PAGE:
Update August 1st, 2022
I recently had a new hot take on this subject on YouTube, check it out:
Some time ago, I had to store the JWT token returned from Strapi in a React web app. Strapi is a stateless server. The React app is client-side. Here's what the internet has to say when I need to learn "jwt storage":
Seems like most opposed to the idea of using
What about "react jwt storage"?
First one that recommends
localStorage! Hmm, there are also people that
recommend storing JWT in Cookie. Also, there's a recommendation of using
in-memory storage. It's not persistent. I don't want to login every page
refreshes. So let's not talk about it.
Let's dig into the first StackOverflow post above:
Refresh Token should be stored in a cookie with
httpOnly flag. Hold that idea
for a second.
How about the second post:
Interesting. Two posts that recommend the same Cookie approach. Look at the 3rd
point. They said that I should store my JWT in a Cookie, because in point number
localStorage is exposed to XSS. Is Cookie immune to XSS? What about
CSRF? My server is stateless, and as you read on this blog post further,
you'll need to implement the Double Submit Cookie CSRF prevention technique
(I'm using stateless server, remember), which is NOT immune to XSS,
because the CSRF token also needs to be present in the request body. Not to
mention that now you have to prevent both XSS and CSRF. Hence the 3rd point is
not valid, in my opinion, just because of the XSS argument alone.
You can see the problem here. Back then, I didn't knowledgeable enough to know that storing JWT in Cookie have problems. It's easy to blindly listen to these SO answers when you're starting out as an intern (Yes, I had to implement this in my internship). Obviously, this needs to be addressed. If someone is in the same boot as me trying to get into the new Serverless world, they need to know the reasoning behind these.
Original post starts here:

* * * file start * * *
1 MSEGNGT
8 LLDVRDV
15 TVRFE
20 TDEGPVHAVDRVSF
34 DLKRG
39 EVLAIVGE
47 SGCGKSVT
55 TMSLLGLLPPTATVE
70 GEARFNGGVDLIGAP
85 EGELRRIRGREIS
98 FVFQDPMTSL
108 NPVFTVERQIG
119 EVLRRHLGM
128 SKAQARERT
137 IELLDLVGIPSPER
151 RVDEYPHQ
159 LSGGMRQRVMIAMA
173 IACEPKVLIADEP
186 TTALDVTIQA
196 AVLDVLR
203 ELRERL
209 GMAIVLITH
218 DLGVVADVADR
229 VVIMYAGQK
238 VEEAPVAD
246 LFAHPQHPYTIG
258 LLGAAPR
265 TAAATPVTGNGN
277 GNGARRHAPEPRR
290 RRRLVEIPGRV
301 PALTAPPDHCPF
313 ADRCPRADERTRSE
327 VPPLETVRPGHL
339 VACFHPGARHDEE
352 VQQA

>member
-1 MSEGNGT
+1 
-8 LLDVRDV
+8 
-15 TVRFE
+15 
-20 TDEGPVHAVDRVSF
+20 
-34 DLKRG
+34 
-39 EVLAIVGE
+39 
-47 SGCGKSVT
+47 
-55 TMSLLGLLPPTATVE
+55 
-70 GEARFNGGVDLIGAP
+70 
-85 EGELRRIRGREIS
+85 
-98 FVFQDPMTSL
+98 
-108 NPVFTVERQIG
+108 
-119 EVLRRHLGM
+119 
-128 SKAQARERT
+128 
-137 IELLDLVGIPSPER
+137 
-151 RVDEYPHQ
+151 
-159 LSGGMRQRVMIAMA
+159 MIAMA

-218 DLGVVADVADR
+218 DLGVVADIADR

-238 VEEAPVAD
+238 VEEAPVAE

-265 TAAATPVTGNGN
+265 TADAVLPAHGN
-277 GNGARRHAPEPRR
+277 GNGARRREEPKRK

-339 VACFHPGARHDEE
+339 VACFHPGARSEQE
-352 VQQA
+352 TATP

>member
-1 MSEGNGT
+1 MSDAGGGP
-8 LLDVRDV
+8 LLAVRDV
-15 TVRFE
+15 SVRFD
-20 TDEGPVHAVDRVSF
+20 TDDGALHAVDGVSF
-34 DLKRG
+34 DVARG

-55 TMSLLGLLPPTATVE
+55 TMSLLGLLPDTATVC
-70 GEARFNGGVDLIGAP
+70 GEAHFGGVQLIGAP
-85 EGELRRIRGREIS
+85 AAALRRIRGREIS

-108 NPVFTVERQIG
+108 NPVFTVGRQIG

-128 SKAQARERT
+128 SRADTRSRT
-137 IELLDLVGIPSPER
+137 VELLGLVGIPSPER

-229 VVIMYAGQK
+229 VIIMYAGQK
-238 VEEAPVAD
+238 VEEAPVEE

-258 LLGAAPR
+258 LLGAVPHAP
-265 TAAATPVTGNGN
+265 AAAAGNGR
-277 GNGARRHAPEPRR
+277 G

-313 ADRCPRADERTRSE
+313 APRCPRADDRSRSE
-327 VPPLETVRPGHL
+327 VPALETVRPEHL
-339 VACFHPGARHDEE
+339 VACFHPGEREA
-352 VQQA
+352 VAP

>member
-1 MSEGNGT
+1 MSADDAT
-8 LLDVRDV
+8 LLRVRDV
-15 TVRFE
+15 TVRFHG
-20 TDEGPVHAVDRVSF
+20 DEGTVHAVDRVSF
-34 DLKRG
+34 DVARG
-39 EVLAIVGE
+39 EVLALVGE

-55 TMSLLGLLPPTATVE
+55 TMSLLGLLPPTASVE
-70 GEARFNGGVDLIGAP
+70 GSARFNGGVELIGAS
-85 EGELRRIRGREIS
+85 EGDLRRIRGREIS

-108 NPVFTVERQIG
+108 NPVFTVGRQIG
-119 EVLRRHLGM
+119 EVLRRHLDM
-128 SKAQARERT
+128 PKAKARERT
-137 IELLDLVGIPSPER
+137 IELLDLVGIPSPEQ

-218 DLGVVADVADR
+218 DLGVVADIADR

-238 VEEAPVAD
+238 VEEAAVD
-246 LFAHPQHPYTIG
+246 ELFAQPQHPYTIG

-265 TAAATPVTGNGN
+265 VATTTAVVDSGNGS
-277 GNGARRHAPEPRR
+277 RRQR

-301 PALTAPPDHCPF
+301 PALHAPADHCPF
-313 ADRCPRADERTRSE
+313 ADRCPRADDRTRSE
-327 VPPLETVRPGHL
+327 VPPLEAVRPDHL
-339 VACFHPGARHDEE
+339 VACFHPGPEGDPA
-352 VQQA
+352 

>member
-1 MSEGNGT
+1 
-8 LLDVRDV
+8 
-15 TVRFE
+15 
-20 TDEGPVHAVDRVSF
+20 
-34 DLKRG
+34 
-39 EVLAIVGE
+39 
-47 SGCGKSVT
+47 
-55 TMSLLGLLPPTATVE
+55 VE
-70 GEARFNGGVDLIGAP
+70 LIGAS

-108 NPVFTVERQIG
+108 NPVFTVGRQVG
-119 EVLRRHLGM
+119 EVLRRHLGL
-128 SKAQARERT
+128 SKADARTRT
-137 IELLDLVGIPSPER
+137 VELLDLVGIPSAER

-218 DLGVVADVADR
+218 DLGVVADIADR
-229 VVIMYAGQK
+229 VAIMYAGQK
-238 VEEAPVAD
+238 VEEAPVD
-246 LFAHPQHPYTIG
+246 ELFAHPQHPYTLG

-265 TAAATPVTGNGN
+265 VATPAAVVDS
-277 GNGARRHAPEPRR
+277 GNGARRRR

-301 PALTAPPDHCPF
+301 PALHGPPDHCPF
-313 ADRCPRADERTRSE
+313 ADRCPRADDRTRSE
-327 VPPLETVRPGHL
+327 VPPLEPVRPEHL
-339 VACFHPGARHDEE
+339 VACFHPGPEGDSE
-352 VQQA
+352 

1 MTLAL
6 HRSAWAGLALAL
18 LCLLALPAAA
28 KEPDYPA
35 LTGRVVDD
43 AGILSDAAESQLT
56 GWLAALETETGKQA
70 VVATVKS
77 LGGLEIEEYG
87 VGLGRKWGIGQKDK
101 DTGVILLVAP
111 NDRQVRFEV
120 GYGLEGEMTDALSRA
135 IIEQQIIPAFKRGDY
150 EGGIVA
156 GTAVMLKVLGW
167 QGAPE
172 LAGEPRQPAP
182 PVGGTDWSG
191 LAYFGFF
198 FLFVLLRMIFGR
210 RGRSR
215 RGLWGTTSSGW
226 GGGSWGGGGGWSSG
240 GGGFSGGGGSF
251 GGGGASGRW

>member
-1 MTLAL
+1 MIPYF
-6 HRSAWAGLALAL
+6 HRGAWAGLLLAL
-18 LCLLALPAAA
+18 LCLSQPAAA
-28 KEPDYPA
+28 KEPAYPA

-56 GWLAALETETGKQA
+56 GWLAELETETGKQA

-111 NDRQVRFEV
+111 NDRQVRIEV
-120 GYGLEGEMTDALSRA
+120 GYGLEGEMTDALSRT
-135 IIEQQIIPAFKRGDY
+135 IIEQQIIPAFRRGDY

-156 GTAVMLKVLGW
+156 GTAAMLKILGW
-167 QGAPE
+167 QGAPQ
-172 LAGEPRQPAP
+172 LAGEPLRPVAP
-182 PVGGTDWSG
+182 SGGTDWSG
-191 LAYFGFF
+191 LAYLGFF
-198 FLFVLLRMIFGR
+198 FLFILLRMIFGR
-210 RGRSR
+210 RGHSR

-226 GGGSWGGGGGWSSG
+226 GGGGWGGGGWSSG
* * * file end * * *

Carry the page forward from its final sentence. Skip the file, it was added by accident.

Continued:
You know the drill. Authentication time, you chuck the access token into your
localStorage. Suddenly you have a flashback of bad luck working with
localStorage, namely they could easily be taken by a script via Cross-Site
Scripting. So you turned to
httpOnly cookie (along with some other attributes,
stay tuned). You even went as far as using a refresh token, and implement a CSRF
token thing. Solved, right?
You missed a point about cookies
Whenever you touch a cookie, you are blessed with a new problem: Cross-Site Request Forgery a.k.a. CSRF. Take this from OWASP Cheat Sheet of CSRF Prevention, I'll provide an example later.
Let's switch gears here. I'm gonna implement a CSRF mitigation. According to the Cheat Sheet, I have to implement something called a Double Submit Cookie (I'm cutting corners here, we are in a stateless development age, there's no server state, just in case you wonder why not the Synchronizer Token Pattern).
DISCLAIMER: This is simplified. I'm sure there's more sophisticated ways to perform the CSRF attack.
I'm at the Cheat Sheet. Here's the steps:
- On the server side, I would have to generate a pseudorandom value and put them in a cookie.
- Every time I need to send out a request, I would put that value (also called
a CSRF token) into a header field, something along the lines of
X-XSRF-Token. The Cookie from step 1 is sent along with the request.
- On the server side again, I would have to implement a comparison between those two.
Here's a visualization of what's going on:
The end result is, if the attacker wants to do the CSRF now, they would need to:
- Set a freshly dummy value, replacing the CSRF token in the request
body/header. Easy enough. For example:
POST /user/transfer X-CSRF-Token: MY_DUMMY_VALUE
- Modify the